Use of the Sword in WW1

Discussion in 'World War 1' started by liverpool annie, Feb 11, 2009.

  1. liverpool annie

    liverpool annie New Member

    I read this and was surprised ! I didn't think they were used in WW1 :confused:

  2. Hill 40

    Hill 40 New Member

    Of course they were used in WW1 !!!! ...:D

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  3. Hill 40

    Hill 40 New Member

    On a serious note, one of the British tanks of 1939/40 (possibly the Matilda?) had a set of hooks built into them hang the crewmens swords on!!!!
  4. Adrian Roberts

    Adrian Roberts Active Member

    I seem to remember that Albert "Smiler" Marshall was the last surviving British soldier to have drawn his sabre in a cavalry charge.

    I can't find a reference to the specific incident, but here is his Wiki reference and a picture:

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  5. Cobber

    Cobber New Member

    In the first few weeks and possibly months of the war their I believe, would of been many incidents where Cavalry from many nations on all fronts using the swords/sabres, on each other

    A side note.
    The (so called) Australian Light Horse not to be mixed up with the ANZAC Light Horse who refused the offer of swords carried them in 1918 although how much they used them as mounted infantry would be minimal if at all. They i believe were issued against the possibility of a LH Div having to charge again. However the Indian Cavalry Divisions that arrived in 1917/18 most certainly carried and used swords when it was needed.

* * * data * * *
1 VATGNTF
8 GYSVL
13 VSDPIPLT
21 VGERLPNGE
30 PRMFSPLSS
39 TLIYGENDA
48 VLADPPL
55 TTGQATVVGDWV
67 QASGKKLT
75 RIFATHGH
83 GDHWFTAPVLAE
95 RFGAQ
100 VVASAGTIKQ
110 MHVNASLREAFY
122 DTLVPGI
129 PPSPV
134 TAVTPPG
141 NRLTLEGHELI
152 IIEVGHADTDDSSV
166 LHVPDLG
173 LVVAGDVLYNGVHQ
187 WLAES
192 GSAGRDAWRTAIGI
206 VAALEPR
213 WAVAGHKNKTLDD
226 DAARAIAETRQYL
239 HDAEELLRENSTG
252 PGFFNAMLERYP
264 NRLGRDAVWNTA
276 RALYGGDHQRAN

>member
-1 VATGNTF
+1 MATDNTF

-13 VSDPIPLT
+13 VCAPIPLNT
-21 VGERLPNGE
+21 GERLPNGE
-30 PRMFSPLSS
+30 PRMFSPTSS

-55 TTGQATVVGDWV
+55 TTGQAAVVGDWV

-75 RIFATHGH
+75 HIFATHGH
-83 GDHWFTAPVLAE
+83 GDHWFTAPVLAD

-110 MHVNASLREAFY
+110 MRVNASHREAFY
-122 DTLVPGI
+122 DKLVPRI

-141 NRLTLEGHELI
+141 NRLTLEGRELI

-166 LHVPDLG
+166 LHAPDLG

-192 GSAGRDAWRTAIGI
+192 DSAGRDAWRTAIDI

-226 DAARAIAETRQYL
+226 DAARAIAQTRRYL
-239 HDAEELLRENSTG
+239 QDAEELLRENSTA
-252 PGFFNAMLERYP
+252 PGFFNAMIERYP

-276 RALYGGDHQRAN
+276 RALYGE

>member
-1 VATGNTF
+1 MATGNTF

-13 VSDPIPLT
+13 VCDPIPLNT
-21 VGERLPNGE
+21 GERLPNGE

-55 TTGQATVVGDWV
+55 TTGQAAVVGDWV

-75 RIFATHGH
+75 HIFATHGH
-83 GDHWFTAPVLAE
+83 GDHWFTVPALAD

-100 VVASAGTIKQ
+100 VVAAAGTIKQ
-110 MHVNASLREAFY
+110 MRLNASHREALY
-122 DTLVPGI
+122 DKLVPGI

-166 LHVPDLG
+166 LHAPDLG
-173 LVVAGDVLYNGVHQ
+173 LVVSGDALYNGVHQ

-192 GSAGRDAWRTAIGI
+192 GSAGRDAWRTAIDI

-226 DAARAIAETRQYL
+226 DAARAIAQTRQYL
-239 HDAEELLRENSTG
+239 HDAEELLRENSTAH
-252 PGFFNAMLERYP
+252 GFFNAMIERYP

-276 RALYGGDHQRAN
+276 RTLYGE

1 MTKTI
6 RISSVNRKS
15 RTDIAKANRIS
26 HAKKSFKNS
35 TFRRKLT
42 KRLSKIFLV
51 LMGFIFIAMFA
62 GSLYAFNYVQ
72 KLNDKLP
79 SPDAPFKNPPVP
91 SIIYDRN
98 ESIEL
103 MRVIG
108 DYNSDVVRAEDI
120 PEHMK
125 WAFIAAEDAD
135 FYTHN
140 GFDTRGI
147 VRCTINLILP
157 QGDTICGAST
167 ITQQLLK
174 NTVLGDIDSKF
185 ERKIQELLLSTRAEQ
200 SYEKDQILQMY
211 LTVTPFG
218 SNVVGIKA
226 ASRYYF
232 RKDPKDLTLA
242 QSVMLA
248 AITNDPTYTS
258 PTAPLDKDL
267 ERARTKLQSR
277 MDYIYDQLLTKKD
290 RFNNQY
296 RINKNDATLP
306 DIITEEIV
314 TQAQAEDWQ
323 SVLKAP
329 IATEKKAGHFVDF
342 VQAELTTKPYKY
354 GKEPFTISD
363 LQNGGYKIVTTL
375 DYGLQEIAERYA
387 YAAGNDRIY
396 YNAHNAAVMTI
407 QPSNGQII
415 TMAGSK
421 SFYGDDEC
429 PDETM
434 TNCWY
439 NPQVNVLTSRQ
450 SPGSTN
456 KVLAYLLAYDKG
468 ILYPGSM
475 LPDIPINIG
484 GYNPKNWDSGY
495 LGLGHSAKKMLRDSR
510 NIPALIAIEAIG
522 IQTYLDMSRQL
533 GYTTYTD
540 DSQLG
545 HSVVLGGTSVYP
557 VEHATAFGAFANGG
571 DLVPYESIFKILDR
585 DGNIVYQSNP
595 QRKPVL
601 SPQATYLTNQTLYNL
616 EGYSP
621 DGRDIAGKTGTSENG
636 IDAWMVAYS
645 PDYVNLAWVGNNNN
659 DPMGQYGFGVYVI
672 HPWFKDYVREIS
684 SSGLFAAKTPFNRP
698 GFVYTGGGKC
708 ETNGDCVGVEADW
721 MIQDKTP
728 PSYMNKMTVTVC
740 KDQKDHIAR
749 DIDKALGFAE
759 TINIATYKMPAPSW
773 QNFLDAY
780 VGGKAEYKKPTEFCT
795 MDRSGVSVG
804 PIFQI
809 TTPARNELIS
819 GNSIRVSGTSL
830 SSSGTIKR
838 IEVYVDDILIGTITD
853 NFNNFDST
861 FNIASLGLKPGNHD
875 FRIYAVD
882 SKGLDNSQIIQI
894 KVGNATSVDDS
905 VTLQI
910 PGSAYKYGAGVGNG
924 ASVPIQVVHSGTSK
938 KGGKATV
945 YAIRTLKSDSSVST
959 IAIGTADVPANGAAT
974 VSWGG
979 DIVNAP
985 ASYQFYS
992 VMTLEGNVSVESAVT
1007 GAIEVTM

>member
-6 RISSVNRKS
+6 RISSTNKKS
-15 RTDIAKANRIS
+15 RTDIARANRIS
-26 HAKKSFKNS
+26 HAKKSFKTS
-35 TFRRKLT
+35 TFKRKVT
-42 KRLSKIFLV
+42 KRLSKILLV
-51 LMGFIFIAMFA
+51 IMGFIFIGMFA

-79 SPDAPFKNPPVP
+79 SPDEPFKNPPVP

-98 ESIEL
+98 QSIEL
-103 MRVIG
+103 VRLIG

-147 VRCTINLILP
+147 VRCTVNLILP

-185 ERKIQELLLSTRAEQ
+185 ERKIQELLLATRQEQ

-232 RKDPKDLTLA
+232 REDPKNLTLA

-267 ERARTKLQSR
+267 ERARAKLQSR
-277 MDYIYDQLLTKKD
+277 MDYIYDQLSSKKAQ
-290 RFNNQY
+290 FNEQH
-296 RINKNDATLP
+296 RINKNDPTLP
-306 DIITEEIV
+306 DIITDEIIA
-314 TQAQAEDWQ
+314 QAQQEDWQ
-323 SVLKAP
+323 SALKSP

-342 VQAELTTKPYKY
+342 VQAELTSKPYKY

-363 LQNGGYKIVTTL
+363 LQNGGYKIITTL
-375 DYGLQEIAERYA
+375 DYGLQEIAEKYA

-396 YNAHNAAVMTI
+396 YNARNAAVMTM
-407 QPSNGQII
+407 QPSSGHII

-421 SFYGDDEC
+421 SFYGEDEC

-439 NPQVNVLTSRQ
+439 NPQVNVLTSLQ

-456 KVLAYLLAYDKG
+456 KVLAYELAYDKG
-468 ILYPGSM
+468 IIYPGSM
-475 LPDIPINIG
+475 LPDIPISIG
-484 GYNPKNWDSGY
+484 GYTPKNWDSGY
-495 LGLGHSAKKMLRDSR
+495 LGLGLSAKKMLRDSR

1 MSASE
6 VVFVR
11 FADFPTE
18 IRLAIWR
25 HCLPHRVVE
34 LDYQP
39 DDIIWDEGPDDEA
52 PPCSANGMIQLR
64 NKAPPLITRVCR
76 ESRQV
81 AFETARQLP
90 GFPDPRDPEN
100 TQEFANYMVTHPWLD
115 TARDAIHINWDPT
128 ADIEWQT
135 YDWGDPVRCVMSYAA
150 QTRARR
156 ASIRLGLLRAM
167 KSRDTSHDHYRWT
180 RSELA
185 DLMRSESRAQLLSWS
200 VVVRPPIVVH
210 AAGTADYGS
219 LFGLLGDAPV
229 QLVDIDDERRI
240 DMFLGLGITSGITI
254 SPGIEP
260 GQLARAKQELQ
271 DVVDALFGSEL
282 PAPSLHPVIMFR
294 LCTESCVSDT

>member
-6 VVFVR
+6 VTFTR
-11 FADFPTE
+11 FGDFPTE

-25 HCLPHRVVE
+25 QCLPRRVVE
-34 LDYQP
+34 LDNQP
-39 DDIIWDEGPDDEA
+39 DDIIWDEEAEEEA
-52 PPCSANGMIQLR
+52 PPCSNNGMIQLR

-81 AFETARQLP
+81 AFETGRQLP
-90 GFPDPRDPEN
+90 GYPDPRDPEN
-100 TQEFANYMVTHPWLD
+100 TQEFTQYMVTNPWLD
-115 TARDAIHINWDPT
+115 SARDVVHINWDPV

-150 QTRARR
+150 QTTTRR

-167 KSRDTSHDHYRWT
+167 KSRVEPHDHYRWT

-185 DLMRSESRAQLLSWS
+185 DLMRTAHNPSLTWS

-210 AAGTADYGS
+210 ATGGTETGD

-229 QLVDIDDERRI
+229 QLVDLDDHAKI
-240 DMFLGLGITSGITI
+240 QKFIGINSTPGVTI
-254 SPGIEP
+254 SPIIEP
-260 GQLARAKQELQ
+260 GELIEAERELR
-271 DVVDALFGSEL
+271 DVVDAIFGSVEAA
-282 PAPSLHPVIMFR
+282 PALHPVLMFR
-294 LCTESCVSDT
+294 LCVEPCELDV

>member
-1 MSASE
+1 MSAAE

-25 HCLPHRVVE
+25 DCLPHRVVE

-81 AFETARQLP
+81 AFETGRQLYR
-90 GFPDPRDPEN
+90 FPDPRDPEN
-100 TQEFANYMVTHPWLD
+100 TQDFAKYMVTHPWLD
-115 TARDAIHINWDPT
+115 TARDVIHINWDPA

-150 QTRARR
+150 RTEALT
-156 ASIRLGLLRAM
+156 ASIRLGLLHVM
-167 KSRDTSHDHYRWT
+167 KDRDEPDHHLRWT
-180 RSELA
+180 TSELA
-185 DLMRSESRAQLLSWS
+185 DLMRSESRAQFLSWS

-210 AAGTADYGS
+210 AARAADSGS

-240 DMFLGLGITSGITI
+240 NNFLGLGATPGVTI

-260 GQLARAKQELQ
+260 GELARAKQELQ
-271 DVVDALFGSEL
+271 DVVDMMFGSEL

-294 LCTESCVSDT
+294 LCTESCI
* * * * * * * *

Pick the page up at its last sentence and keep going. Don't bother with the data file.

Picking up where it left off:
6. liverpool annie

    liverpool annie New Member

    I found this ......

  7. Cobber

    Cobber New Member

    A 18 inch bayonet would certianly send the shivers up my spine if someone came at me with one. Let alone a whole Regt or more.

    Thanks for the correction with the Australian Units who carried swords in late 1918, so much military history in my memory that i at times get things slightly wrong.

    You are right even today the sword is used widely in Australian Military cermony's, most especially the Cavalry,
  8. Jerome

    Jerome Member

    And going off topic a bit, in the book "Don't Cry for me Argentina", mention is made of a young Para (I think) landing at San Carlos with a Katana strapped to his bergen! - more in hope than expectation I suppose!

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